The re-habituation efforts seem to be complete, and the moments of aggression towards us are becoming less and less frequent.

The trip to Ceuta, a semi-autonomous Spanish city on the Northern coast, is definitely on for this weekend. We'll drive up on Friday afternoon (about a 3 hour haul) and stay there until Sunday. I'm very excited about seeing more of the country, and about seeing the Mediterranean for the first time. Some bacon and decent tapas would also not be amiss.

Miss and love you all.

Soundtrack: The Mountain Goats -- Up The Wolves

Thursday, October 1, 2009

Practice, practice, practice

It's been a beautiful week so far in the forest. Today was especially spectacular. The group has been hanging out in a very secluded part of the forest (as opposed to the area by the road) and it's quite high up, so every now and then you stumble upon a spectacular view of the surrounding territory. Sadly I haven't been taking my camera to the forest lately because of rain paranoia, but I think I'll leave that at home tomorrow instead and try to take some good photos.

We're still practicing data entry with the palm pilots. It's a slow process, and can be very aggravating, but we're beginning to see the light (I think). Right now we pretty much know exactly what we need to be doing and have the knowledge necessary to do it, but are too slow entering the data and identifying individuals. I give it another two weeks before we start to collect actual data.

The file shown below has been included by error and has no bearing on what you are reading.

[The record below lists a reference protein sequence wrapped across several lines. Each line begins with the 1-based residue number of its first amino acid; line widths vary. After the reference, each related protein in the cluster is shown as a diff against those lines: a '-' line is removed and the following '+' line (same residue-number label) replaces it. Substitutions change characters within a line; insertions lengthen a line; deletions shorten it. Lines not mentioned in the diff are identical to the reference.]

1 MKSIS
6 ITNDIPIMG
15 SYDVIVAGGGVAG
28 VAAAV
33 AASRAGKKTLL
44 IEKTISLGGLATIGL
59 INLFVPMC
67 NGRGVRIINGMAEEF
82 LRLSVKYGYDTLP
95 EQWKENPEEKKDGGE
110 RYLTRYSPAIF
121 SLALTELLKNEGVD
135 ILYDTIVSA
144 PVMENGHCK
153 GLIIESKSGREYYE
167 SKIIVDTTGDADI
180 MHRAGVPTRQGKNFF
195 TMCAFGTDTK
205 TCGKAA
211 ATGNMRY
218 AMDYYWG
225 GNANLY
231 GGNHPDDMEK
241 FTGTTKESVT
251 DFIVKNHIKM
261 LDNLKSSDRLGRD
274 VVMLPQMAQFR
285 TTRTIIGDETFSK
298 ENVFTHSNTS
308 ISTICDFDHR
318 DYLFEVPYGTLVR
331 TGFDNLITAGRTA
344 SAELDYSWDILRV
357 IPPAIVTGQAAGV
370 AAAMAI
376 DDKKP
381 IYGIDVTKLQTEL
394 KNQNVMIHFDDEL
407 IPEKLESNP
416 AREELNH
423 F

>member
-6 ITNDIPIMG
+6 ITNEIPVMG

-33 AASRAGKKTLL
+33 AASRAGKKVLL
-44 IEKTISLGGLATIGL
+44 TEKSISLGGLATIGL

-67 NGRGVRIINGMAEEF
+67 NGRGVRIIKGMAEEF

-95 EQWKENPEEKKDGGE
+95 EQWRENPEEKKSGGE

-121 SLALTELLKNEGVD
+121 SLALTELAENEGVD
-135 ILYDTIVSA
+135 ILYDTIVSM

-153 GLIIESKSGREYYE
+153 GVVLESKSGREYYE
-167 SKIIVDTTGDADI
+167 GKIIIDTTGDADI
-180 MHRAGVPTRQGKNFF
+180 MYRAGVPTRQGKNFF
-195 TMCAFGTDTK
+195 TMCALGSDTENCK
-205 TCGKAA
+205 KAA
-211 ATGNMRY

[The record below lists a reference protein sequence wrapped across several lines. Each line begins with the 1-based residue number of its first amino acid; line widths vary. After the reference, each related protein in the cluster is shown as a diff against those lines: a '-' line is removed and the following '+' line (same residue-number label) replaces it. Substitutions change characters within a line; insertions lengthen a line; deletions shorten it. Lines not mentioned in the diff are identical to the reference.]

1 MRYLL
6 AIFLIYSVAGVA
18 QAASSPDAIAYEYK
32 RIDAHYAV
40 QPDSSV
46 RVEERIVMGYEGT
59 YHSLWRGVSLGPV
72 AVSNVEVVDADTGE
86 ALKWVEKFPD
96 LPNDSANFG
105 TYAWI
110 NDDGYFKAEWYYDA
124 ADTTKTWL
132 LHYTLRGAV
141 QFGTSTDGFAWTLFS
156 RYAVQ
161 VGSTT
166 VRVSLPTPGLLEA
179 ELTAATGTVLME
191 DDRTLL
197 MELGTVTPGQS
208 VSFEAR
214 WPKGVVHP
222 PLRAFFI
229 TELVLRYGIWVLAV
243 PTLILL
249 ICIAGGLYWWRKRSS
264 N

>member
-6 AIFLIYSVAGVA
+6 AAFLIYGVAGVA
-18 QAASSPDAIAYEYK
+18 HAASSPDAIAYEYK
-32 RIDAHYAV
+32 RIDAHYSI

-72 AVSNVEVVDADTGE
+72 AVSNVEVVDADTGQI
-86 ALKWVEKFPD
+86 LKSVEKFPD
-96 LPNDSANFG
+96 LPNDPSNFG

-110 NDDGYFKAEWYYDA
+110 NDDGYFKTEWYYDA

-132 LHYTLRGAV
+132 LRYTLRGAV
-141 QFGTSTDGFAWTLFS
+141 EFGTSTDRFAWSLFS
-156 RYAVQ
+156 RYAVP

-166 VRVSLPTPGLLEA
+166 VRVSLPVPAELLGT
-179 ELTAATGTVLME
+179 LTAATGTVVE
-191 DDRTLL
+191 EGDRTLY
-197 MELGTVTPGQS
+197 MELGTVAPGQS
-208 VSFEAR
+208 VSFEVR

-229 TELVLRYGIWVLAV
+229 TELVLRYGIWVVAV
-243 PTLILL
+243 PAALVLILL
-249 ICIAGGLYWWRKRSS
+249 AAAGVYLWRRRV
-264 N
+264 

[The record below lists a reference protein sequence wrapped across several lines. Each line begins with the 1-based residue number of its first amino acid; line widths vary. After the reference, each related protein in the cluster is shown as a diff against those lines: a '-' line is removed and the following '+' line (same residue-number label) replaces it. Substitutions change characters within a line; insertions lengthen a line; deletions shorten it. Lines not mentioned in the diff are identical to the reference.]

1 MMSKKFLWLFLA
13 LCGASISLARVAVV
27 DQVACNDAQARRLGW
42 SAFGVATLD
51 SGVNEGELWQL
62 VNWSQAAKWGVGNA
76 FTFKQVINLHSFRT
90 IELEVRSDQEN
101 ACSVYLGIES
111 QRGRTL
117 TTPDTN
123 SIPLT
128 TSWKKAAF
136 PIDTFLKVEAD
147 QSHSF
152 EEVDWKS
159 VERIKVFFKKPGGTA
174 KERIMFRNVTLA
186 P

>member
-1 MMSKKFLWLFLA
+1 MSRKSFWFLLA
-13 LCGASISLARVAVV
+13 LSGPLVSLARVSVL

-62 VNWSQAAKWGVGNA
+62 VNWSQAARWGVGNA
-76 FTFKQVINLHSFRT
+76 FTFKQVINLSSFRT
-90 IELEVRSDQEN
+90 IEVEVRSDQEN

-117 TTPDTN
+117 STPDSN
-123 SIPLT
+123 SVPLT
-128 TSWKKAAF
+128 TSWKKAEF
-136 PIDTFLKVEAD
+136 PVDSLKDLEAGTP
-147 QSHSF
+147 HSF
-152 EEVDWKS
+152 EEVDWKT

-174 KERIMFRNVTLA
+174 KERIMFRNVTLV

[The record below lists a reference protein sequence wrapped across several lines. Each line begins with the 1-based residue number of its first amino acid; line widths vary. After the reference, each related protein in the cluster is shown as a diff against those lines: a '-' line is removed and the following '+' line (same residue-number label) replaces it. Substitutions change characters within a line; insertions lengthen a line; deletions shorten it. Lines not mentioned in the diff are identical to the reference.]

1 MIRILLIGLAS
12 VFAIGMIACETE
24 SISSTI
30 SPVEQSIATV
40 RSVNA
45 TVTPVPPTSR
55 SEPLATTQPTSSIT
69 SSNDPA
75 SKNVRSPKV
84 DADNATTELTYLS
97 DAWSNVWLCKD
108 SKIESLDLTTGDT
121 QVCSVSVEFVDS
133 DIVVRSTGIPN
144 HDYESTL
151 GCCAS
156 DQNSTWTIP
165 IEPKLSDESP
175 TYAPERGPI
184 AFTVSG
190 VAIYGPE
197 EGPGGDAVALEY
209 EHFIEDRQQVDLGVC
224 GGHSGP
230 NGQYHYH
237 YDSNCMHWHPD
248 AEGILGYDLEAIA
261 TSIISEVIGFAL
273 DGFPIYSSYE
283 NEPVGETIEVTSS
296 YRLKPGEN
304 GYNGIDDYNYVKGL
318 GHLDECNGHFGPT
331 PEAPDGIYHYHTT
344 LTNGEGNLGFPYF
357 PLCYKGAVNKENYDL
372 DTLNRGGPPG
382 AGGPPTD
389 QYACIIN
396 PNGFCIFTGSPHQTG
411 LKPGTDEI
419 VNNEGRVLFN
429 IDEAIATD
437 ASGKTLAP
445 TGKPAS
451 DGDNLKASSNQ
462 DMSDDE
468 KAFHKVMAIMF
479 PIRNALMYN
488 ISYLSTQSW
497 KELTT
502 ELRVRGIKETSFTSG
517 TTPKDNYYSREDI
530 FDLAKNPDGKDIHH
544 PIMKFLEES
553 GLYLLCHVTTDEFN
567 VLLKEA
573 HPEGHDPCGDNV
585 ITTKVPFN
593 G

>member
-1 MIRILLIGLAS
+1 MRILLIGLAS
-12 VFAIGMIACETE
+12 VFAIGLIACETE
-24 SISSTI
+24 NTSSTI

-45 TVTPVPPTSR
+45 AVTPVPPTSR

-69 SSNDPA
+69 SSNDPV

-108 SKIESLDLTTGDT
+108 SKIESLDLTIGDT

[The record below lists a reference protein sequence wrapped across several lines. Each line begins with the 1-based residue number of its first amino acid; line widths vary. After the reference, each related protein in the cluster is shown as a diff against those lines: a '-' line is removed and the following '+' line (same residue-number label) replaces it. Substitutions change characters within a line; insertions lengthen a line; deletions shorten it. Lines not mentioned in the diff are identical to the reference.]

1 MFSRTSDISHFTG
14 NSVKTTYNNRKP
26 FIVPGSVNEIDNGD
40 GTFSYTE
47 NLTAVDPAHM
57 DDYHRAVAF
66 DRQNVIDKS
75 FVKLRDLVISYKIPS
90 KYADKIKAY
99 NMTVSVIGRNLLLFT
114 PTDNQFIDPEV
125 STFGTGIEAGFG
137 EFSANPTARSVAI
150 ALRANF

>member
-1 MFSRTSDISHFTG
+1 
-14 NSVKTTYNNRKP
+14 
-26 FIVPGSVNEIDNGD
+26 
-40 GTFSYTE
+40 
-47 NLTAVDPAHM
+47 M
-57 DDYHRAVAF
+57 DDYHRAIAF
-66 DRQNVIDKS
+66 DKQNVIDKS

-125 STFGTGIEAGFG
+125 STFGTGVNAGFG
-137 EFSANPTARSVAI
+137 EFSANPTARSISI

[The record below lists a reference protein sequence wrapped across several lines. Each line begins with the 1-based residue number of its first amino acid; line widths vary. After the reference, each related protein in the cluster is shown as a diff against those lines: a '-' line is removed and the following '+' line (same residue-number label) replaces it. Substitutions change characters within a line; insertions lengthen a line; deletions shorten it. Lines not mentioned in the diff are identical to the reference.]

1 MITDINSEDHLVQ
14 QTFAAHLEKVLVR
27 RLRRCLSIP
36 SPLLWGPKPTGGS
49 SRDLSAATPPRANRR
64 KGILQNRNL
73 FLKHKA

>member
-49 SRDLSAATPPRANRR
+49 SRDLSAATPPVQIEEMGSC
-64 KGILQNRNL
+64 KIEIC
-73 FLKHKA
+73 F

Yesterday Chris and I drove to Fez to get some things sorted out with the car rental agency. It was strange being in an actual city after a month in Azrou. I hadn't really realized how far removed we were from the rest of the country until driving through the downtown streets of the big city. Because we spend all of our time here, I had begun to think that all of Morocco adhered to the slow pace of country life. Not true. Fez is a bustling metropolis, with around 1 million people, where everything moves at a breakneck speed. The short trip made me eager to travel to other parts of the country.

Speaking of which, I think we're planning on visiting the ancient Roman city of Volubilis at some point in the near future. A trip to the Spanish town of Ceuta has also been planned for the 19th as a combo birthday (Chris's -- the 19th) and going away (Paolo's leaving after a year here) adventure.

I'll post some fun pictures of the forest tomorrow.